site specific installation at Fair Folks and a Goat
recycled bedsheets, paint, wire, string
Nature creeps on forgotten space.
Foot a Night explores the slow creep of time
and nature on spaces forgotten by modern society.
In New Orleans, the post-Katrina landscape is rife
with open spaces left in transition. Over time, abandoned
structures untouched since the storm are being reclaimed
by the land quite literally by growing vines, nicknamed
foot-a-night vines in the South for their ability to grow as much
as a foot per day. The vines, insidious to the integrity of the
buildings, are also beautiful and surreal as they grow over
the familiar rectilinear forms of human infrastructure and turn
them into organic, furry, mysterious forms. Thesespaces become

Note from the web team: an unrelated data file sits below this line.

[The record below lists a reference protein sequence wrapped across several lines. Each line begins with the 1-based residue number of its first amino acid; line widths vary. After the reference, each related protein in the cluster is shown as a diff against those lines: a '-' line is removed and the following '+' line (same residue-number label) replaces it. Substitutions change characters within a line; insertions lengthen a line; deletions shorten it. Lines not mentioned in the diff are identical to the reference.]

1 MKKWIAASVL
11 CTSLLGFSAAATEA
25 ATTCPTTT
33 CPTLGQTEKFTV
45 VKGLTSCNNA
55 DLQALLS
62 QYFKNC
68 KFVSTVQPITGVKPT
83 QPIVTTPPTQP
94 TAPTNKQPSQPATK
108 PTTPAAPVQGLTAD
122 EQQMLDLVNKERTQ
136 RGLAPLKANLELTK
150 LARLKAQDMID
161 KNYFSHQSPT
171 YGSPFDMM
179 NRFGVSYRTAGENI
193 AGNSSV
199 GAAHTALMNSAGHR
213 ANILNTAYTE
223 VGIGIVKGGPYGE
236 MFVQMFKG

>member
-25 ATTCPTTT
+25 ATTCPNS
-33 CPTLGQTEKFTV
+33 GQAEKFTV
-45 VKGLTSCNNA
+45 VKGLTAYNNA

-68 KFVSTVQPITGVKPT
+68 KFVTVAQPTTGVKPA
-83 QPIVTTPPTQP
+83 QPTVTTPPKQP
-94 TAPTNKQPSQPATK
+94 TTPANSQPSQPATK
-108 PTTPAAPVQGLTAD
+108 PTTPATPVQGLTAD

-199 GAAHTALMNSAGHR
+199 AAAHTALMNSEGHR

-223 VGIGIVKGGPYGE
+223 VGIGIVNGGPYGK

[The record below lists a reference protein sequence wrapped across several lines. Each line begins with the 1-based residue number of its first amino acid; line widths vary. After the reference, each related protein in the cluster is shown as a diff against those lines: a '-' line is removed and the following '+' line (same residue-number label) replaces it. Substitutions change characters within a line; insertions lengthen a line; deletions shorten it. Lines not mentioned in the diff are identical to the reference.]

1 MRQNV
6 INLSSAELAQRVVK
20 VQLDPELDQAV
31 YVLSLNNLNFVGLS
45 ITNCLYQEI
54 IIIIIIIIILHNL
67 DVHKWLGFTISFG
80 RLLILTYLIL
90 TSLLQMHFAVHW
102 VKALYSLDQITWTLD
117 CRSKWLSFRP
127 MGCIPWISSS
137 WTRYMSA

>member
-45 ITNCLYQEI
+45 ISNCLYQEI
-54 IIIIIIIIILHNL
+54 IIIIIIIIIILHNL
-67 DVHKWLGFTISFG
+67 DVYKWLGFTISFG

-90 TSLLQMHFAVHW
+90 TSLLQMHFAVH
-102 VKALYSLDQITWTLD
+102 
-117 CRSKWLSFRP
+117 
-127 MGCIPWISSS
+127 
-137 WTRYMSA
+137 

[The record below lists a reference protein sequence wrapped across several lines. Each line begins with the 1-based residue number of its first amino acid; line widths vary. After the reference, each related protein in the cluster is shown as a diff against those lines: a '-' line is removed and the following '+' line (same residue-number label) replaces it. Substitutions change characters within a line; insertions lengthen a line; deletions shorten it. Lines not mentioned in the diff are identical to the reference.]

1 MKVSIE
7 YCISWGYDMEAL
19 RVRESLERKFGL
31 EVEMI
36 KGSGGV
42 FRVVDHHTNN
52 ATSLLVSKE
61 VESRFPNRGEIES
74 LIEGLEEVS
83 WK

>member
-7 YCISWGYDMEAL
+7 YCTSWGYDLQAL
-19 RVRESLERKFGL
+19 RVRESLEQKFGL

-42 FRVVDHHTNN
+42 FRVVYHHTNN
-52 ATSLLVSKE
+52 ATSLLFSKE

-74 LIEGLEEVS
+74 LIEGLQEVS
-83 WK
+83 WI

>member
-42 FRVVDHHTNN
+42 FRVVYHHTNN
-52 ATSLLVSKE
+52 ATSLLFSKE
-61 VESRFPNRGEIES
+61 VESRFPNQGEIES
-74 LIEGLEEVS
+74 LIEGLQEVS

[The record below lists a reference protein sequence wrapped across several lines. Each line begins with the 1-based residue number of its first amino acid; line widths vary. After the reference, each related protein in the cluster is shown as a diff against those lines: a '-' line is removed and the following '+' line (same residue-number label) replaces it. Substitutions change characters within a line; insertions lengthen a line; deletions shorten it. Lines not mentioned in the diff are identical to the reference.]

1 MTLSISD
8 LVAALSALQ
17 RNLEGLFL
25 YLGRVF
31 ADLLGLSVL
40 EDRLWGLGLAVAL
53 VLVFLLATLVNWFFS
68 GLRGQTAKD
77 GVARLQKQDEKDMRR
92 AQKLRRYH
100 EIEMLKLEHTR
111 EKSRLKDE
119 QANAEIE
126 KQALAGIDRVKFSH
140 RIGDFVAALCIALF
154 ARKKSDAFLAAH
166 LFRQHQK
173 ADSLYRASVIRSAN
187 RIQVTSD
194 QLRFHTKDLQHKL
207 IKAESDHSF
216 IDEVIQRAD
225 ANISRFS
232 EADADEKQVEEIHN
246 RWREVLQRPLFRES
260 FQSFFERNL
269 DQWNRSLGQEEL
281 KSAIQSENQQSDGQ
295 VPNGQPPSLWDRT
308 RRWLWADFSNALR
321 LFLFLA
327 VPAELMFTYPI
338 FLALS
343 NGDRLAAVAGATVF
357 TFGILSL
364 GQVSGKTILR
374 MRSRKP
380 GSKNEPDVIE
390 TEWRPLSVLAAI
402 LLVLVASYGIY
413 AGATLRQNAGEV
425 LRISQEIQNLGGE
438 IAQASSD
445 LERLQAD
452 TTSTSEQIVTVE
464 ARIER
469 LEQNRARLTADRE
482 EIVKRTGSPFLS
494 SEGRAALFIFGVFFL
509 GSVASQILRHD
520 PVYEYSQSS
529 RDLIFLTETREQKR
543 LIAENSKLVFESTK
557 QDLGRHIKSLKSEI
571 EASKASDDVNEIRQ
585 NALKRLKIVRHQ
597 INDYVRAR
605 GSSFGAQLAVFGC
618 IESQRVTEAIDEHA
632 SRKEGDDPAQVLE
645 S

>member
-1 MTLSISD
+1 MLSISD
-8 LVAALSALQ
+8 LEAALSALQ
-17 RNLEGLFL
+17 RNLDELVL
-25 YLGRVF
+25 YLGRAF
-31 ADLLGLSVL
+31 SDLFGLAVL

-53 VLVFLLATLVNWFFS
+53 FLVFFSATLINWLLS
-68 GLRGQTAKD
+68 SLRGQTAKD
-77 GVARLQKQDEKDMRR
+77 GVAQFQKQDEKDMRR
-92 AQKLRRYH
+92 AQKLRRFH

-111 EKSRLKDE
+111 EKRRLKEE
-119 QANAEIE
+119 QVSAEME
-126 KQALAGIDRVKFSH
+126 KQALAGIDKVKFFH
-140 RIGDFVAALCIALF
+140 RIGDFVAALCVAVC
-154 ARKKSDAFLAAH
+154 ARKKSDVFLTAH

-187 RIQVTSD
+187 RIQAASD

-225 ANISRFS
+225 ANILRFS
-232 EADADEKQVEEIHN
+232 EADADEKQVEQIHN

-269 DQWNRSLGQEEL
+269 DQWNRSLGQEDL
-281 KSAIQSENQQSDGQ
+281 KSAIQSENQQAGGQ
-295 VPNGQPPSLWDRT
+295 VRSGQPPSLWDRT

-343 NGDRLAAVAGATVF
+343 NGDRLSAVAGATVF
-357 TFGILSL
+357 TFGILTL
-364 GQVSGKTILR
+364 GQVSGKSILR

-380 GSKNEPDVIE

invisible zones—spaces that are liminal yet pervade our daily lives
if not peripheral vision. Time stands still and nature begins to
reclaim the human-made. Often overlooked, these environments
become statements about the inextricable link between culture and nature,
our past and inevitably our future.
Foot a Night confronts the viewer with these sights we have
become accustomed to ignoring, which seem to exist outside
the speed of modern society. The viewer is invited to contemplate
nature’s takeover of domestic space and even spend the night.